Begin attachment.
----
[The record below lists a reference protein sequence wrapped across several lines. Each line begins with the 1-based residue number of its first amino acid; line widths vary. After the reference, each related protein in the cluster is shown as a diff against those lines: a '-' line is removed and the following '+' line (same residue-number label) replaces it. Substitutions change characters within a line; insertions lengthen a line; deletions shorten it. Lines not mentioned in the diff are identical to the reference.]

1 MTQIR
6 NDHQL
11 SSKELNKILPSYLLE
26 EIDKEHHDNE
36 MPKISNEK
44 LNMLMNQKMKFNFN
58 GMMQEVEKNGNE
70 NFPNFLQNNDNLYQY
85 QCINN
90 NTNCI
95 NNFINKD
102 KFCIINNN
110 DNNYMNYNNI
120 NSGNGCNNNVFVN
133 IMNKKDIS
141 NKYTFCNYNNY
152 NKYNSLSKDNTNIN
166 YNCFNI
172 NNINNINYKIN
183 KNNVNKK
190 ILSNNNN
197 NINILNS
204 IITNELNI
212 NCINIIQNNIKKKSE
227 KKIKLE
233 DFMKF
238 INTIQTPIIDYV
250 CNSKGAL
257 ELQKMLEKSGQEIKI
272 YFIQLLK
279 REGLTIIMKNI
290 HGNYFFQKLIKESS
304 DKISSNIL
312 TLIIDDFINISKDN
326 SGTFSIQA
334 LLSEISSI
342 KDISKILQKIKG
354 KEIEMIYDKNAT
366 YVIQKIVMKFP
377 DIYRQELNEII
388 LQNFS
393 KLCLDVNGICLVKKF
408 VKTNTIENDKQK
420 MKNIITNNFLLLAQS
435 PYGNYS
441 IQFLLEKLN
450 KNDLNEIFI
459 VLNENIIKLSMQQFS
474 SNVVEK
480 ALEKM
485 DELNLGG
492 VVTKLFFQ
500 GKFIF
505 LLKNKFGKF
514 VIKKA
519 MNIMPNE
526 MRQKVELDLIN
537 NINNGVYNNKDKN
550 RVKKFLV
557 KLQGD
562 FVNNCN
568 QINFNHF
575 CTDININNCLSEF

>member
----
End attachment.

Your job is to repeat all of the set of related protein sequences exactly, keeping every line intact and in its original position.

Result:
[The record below lists a reference protein sequence wrapped across several lines. Each line begins with the 1-based residue number of its first amino acid; line widths vary. After the reference, each related protein in the cluster is shown as a diff against those lines: a '-' line is removed and the following '+' line (same residue-number label) replaces it. Substitutions change characters within a line; insertions lengthen a line; deletions shorten it. Lines not mentioned in the diff are identical to the reference.]

1 MTQIR
6 NDHQL
11 SSKELNKILPSYLLE
26 EIDKEHHDNE
36 MPKISNEK
44 LNMLMNQKMKFNFN
58 GMMQEVEKNGNE
70 NFPNFLQNNDNLYQY
85 QCINN
90 NTNCI
95 NNFINKD
102 KFCIINNN
110 DNNYMNYNNI
120 NSGNGCNNNVFVN
133 IMNKKDIS
141 NKYTFCNYNNY
152 NKYNSLSKDNTNIN
166 YNCFNI
172 NNINNINYKIN
183 KNNVNKK
190 ILSNNNN
197 NINILNS
204 IITNELNI
212 NCINIIQNNIKKKSE
227 KKIKLE
233 DFMKF
238 INTIQTPIIDYV
250 CNSKGAL
257 ELQKMLEKSGQEIKI
272 YFIQLLK
279 REGLTIIMKNI
290 HGNYFFQKLIKESS
304 DKISSNIL
312 TLIIDDFINISKDN
326 SGTFSIQA
334 LLSEISSI
342 KDISKILQKIKG
354 KEIEMIYDKNAT
366 YVIQKIVMKFP
377 DIYRQELNEII
388 LQNFS
393 KLCLDVNGICLVKKF
408 VKTNTIENDKQK
420 MKNIITNNFLLLAQS
435 PYGNYS
441 IQFLLEKLN
450 KNDLNEIFI
459 VLNENIIKLSMQQFS
474 SNVVEK
480 ALEKM
485 DELNLGG
492 VVTKLFFQ
500 GKFIF
505 LLKNKFGKF
514 VIKKA
519 MNIMPNE
526 MRQKVELDLIN
537 NINNGVYNNKDKN
550 RVKKFLV
557 KLQGD
562 FVNNCN
568 QINFNHF
575 CTDININNCLSEF

>member